Day One in The Highlands
I never really planned this trip, it was more a rough idea that formed of where I wanted to go and took it from there.
My day started when I got into my car at 4.30am in Dundee, fully loaded with the anticipation of what lay ahead. Of course the problem with leaving before daylight is driving up the A9 towards Inverness in total darkness leaves a feeling of being robbed, you know the mountains are there but can’t see them, this was however a necessity due to how far north I was heading.
My first stop on my 2 day trip was Rogie Falls, now I’ve been to the falls twice before but I always enjoy revisiting places when the seasons change, re-photographing them and comparing in the hope I get a better shot. The walk down the trail to the falls is always nice as it’s quite easy and takes you through what feels like an ancient forest, covered in moss and looking fabulous, especially so with Autumn colours making an appearance. Although Rogie was a nice little distraction from the already 3 hour drive it wasn’t my prime target for the day, that was to be the next stop, Loch Maree.
The road leading down to the Loch is a sight to see(and photograph) and there is a perfect viewing point/car park from which to see it. The road almost takes on the appearance of a tributary river winding its way down the hill opening up at the mouth of the Loch. The Loch itself is a very historical place with ties to christian missionaries bringing christianity to the locals in 672 and Isle Maree(an island on the Loch) holds the remnants of a church and graveyard from these times.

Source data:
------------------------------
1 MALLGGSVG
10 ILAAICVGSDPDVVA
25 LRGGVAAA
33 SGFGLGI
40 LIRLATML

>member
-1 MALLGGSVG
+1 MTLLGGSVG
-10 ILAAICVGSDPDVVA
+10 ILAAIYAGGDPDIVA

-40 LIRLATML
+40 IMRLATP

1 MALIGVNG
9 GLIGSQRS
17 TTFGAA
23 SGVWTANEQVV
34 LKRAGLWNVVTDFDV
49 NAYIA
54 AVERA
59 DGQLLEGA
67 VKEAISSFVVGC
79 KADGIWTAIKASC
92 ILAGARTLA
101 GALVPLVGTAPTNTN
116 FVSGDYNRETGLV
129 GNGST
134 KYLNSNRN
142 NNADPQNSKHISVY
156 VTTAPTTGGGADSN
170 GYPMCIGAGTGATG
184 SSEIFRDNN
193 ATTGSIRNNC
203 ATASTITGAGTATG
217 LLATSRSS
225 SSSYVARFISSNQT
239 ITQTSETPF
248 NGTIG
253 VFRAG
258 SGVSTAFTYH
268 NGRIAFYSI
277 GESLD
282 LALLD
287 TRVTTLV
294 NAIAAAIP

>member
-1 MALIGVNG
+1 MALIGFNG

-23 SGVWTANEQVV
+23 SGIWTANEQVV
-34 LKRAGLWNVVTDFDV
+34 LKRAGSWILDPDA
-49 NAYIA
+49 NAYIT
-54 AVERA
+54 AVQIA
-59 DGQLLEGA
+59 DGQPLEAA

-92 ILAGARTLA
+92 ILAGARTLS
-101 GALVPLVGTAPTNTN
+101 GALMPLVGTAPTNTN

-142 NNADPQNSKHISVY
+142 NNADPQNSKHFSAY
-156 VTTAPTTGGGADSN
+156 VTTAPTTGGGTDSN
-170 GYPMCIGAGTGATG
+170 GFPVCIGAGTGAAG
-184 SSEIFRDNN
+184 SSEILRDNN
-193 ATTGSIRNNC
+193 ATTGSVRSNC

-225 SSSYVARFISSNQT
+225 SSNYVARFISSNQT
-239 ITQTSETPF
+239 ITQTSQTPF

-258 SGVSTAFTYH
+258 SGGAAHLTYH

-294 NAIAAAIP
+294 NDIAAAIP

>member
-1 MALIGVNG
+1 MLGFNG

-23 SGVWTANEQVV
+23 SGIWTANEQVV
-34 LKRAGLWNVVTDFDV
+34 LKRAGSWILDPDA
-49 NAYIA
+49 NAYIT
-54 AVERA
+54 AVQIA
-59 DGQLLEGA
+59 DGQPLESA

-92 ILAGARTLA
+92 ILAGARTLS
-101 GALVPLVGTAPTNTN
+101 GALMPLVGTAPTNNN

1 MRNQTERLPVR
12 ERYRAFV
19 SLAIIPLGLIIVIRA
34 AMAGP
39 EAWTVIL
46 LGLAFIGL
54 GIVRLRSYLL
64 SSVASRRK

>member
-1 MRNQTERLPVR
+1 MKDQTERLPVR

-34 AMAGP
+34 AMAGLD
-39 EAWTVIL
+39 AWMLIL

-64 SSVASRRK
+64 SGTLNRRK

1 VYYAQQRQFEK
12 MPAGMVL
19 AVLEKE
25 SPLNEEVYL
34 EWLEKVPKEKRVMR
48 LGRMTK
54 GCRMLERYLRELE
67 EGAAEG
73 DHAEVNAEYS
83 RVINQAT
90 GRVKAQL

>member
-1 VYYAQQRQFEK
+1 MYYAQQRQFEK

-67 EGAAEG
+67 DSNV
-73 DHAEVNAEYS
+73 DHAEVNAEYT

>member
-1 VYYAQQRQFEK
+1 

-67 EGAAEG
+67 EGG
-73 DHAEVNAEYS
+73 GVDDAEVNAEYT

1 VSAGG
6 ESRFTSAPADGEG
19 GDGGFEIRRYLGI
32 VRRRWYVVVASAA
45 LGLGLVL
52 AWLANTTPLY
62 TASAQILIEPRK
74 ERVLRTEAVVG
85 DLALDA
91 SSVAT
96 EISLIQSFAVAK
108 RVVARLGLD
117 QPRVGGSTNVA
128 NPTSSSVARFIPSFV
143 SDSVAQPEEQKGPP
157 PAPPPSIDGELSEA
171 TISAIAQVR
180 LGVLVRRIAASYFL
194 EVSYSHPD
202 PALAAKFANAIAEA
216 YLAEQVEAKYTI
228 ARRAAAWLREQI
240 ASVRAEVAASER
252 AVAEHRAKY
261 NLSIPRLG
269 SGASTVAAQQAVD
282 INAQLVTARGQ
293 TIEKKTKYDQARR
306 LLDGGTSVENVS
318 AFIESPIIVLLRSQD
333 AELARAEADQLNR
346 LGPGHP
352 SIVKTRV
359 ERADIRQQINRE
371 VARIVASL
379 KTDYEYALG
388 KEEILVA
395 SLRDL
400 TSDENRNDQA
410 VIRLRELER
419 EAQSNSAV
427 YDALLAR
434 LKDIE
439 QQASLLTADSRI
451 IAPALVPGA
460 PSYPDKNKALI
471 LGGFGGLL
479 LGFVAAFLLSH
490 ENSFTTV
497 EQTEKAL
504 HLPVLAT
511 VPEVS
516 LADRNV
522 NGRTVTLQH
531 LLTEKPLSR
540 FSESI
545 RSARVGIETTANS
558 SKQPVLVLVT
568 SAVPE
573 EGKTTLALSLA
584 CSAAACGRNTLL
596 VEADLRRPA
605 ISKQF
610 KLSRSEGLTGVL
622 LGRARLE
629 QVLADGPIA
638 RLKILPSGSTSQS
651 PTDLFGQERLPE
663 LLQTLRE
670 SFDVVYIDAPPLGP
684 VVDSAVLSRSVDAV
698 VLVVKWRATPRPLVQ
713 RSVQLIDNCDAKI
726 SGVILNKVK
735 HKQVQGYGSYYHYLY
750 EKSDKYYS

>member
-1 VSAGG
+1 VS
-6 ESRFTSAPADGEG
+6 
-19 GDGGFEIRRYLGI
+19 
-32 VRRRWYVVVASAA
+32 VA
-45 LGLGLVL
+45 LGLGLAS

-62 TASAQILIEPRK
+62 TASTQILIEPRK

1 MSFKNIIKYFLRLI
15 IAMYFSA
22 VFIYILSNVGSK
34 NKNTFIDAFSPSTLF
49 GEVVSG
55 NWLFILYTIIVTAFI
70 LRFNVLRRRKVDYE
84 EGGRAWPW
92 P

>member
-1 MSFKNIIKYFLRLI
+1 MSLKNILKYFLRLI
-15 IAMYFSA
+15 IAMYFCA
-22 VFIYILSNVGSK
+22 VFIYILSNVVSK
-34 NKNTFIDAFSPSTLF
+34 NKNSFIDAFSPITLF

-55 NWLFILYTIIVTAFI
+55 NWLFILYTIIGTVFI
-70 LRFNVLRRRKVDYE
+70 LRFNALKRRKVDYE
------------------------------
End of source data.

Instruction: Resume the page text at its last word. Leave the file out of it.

After cooking my breakfast by the Lochside and relaxing a while I decided to leave the Loch behind and go to stop number 2 of the day, and it was going to be a long one. To get from my current location to my next destination of Applecross meant driving a single lane road to Shieldag before reaching the fabled Applecross Road.
These single lane roads are often in place in Scotland to cut across massive areas of country in the straightest line possible, the upside being the scenery is often magnificent. I always make a point of stopping on these roads and just looking around, taking in my surroundings. I know that everyone won’t get it but when that penny drops you’ll begin to notice things that would otherwise pass you by like the trees, ferns, grasses and fantastic geometric shapes carved into the mountainside like a staircase for a giant. Obviously you don’t have to get it to enjoy the Scottish countryside, but please, slow down and take it in, it will make your journey so much more than a tick in a box saying ‘Scotland done’.
When you reach the Applecross Road you are faced with a warning sign which states that this road is not for learner drivers, heed this warning please as many of the corners are hairpin and uphill to be taken in 1st gear and not to be taken lightly. If you look around from one of the many passing places you can lose track of the time you’re in, you can sense the past although it’s really hard to pinpoint which past, from an angle this countryside could be prehistoric and I really wouldn’t fancy the idea of attempting it in winter!